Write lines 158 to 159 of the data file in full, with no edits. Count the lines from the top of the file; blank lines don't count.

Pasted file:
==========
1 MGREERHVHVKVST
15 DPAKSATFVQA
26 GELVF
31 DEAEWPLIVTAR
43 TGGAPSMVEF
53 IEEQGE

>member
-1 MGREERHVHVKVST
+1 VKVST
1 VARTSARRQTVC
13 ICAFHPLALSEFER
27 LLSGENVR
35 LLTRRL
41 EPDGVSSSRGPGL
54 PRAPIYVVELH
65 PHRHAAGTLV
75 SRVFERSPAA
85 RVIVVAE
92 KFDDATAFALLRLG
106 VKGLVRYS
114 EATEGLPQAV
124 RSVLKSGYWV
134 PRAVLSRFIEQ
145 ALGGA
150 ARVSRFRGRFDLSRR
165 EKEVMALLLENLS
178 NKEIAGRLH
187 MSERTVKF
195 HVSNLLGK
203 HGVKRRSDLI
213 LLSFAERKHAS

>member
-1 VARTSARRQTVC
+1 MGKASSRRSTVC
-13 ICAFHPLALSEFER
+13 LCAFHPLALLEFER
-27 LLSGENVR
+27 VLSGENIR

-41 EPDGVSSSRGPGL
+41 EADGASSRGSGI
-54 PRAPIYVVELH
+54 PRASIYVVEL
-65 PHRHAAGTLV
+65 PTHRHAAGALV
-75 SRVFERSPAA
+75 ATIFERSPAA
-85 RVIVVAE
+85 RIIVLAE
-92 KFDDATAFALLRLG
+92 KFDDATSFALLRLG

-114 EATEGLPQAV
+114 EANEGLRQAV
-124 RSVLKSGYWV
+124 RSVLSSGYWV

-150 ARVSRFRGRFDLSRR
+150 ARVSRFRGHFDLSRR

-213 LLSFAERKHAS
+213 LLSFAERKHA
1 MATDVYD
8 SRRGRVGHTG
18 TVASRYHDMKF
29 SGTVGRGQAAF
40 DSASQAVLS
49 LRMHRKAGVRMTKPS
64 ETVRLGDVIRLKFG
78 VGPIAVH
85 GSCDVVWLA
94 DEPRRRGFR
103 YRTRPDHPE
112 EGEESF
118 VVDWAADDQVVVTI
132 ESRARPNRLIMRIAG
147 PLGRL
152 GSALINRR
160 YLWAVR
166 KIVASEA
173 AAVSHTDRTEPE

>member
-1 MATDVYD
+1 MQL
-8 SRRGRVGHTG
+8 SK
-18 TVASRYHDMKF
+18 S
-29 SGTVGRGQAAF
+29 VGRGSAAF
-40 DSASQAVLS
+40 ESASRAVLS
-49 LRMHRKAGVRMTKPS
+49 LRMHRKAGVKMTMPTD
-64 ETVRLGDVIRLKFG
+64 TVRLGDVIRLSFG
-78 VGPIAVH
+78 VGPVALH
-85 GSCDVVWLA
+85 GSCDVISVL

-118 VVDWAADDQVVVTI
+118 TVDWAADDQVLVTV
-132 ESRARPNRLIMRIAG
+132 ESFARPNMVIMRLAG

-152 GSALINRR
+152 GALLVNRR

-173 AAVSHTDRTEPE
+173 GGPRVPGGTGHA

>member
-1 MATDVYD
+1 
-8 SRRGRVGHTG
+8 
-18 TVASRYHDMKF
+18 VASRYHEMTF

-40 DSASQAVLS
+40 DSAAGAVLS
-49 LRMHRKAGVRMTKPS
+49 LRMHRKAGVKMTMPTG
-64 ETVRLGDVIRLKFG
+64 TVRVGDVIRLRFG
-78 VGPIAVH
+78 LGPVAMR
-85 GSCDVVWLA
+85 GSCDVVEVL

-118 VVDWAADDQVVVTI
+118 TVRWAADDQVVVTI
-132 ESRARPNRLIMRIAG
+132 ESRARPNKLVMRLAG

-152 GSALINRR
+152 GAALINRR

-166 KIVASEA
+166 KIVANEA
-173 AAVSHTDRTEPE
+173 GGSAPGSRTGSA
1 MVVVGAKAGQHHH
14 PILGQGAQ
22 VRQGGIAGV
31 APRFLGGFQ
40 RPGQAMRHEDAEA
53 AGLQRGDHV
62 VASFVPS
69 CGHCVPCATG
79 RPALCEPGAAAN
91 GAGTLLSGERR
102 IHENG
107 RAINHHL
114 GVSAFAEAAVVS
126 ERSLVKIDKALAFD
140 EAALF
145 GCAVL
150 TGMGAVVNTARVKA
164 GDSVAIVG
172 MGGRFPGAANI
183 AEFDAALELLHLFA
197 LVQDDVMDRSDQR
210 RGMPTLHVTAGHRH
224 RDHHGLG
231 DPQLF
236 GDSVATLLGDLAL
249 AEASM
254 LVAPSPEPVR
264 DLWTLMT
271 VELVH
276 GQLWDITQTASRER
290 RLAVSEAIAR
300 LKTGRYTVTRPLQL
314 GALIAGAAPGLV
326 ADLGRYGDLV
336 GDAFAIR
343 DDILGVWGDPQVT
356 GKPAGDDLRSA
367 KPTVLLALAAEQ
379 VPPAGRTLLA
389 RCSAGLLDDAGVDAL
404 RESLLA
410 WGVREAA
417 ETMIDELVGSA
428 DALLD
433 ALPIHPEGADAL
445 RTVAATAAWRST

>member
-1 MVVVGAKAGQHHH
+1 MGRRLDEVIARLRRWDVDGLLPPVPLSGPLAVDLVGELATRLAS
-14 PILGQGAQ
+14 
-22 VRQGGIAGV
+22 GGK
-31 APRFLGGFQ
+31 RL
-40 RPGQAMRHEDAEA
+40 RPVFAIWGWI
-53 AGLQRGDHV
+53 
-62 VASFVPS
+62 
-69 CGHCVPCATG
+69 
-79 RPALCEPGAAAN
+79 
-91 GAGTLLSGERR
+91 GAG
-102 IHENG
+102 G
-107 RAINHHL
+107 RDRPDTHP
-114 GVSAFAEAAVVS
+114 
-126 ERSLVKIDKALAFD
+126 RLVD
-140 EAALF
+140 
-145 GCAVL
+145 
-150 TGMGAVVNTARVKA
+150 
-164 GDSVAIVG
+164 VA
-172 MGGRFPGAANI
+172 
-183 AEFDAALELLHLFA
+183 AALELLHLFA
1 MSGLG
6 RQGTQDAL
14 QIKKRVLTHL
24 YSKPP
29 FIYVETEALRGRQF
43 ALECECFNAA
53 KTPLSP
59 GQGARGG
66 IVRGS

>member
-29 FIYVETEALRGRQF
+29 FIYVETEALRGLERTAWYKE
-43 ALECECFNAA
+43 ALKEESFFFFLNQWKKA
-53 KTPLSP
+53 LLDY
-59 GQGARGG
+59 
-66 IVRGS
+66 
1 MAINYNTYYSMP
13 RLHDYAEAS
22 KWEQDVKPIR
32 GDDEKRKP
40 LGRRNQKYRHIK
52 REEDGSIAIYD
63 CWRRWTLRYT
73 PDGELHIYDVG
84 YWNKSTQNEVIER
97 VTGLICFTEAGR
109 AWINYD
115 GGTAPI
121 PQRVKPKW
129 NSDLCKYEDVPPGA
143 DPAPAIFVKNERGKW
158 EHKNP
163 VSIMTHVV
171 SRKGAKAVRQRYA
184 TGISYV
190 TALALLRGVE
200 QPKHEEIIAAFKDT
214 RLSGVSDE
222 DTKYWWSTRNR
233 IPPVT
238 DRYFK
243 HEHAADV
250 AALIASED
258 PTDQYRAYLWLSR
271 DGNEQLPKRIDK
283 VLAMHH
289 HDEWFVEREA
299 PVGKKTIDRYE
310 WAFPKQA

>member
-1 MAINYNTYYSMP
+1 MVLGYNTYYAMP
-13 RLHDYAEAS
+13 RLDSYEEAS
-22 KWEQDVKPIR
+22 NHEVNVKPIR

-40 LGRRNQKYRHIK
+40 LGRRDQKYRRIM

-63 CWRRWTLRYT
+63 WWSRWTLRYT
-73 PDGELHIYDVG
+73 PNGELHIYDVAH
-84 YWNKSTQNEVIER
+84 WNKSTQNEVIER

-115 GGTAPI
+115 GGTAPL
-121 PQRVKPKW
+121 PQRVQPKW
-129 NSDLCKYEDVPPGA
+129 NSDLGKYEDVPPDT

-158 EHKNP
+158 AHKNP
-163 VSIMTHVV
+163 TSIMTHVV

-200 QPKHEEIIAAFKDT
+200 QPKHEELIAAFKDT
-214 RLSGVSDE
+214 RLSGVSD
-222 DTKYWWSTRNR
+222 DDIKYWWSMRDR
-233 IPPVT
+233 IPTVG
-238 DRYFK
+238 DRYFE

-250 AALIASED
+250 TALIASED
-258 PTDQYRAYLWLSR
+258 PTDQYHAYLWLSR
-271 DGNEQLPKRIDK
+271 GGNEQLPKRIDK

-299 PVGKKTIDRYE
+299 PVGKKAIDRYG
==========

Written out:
254 LVAPSPEPVR
264 DLWTLMT